1. On the bookshelf: I just finished The Lathe of Heaven by Ursula K. Le Guin. I loved her early  Earthsea books but not so much the later ones. This book is more like a dystopic time travel on the idea of what would happen if dreams could change the world. I enjoyed it very much.

2. In the kitchen: Not much, because I just finished four days of intense class for Catechesis of the Good Shepherd Level III (ages 9-12). In two months I'll be done with class and probably begin the slow, slow work of becoming a recognized formation leader. Meanwhile, lots of reading and lesson plan writing with my sister.

3. On the chore pile: The big chore for the coming weeks is sorting my "keepsake box." You have one of these, don't you? All those cards or awards or memorabilia from days past that doesn't belong out but that you can't get rid of. When we left Wichita I put most of my teaching material in there, and now that four years have passed I'm ready to purge most of it.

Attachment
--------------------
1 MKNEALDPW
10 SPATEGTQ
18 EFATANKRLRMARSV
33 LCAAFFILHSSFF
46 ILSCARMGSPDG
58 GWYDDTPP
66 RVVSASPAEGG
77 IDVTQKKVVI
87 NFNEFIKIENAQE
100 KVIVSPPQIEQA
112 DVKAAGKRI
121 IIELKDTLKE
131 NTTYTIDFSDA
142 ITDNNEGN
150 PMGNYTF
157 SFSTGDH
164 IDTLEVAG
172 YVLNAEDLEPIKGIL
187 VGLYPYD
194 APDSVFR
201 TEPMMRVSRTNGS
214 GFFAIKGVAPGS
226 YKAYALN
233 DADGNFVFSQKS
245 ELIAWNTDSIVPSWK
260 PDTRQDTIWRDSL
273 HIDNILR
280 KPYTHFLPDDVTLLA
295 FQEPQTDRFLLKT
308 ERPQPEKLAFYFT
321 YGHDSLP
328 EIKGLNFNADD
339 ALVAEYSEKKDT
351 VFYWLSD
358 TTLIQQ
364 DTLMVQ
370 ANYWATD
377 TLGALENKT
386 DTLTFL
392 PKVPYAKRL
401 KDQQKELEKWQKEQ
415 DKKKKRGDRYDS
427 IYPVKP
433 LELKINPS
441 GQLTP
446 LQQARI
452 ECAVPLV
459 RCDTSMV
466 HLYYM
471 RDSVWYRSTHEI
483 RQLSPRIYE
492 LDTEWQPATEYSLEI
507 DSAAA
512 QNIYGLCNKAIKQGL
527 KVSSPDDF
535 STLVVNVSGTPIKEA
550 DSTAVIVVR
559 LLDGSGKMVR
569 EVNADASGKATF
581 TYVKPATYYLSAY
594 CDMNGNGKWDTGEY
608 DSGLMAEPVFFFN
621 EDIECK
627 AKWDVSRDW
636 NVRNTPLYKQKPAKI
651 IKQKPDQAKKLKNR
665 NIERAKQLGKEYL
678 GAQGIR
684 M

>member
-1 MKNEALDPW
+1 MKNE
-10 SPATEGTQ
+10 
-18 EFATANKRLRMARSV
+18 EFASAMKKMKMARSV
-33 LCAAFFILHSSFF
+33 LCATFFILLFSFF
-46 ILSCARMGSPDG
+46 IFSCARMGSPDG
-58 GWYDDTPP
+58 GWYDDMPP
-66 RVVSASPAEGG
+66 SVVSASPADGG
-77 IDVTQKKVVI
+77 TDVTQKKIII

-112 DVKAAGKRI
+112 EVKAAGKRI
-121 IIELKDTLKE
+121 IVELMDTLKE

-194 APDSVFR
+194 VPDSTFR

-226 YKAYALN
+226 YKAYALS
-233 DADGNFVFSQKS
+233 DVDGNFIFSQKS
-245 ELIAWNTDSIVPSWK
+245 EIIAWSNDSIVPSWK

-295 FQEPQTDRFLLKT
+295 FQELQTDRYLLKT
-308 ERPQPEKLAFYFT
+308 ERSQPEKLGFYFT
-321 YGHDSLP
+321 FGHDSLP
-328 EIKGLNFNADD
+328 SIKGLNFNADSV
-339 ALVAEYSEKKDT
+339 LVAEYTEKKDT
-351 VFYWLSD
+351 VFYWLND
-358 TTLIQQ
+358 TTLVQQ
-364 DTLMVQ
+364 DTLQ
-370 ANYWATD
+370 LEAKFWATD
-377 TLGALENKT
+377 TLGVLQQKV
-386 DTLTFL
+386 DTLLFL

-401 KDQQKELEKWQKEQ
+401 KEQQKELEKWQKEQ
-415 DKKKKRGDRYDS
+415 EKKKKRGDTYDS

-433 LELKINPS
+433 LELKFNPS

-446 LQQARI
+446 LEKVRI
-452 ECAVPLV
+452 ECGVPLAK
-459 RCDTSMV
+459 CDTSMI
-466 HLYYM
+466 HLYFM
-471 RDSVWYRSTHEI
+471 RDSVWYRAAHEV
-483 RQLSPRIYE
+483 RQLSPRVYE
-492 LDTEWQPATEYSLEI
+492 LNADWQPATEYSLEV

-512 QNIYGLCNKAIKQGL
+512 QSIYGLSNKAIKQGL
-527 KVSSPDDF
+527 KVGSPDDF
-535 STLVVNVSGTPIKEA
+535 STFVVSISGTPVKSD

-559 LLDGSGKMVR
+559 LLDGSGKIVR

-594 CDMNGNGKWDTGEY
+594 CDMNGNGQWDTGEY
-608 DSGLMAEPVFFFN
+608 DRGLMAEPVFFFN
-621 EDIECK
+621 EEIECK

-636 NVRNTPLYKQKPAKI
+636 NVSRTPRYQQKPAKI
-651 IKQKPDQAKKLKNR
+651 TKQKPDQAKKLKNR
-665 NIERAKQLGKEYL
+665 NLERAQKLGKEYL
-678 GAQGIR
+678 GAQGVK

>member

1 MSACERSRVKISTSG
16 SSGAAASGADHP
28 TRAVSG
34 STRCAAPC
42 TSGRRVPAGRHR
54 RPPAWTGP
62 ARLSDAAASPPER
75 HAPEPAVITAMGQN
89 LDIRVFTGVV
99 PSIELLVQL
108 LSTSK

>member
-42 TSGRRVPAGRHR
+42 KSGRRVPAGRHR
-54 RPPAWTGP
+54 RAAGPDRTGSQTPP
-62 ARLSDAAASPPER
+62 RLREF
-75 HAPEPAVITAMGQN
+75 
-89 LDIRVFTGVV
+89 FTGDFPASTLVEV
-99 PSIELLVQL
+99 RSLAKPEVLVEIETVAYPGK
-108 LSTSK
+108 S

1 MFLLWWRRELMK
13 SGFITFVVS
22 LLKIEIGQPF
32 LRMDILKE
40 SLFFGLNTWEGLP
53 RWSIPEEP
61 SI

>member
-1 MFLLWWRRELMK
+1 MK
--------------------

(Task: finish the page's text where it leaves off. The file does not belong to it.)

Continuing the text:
Have a blessed Pentecost Sunday, and may you always be open to the movements of the Holy Spirit.

Wednesday, September 14, 2016

VFV 2016: Chicago to Door County via Milwaukee

Distance traveled: 170 miles, give or take    

Method of Travel: car     

Number of people: 6 to 20


Stops: 
I decided to put our pictures from St. Josaphat at the end so that they wouldn't create such a mess up here. In addition, I can't figure out how to format pictures! So there we are.
 
After checking out we started our trip north toward Door County. We crossed into Wisconsin and went to Kenosha to pick up a kringle (like strudel but flatter, but with delicious fillings) and breakfast (various doughnuts and drinks).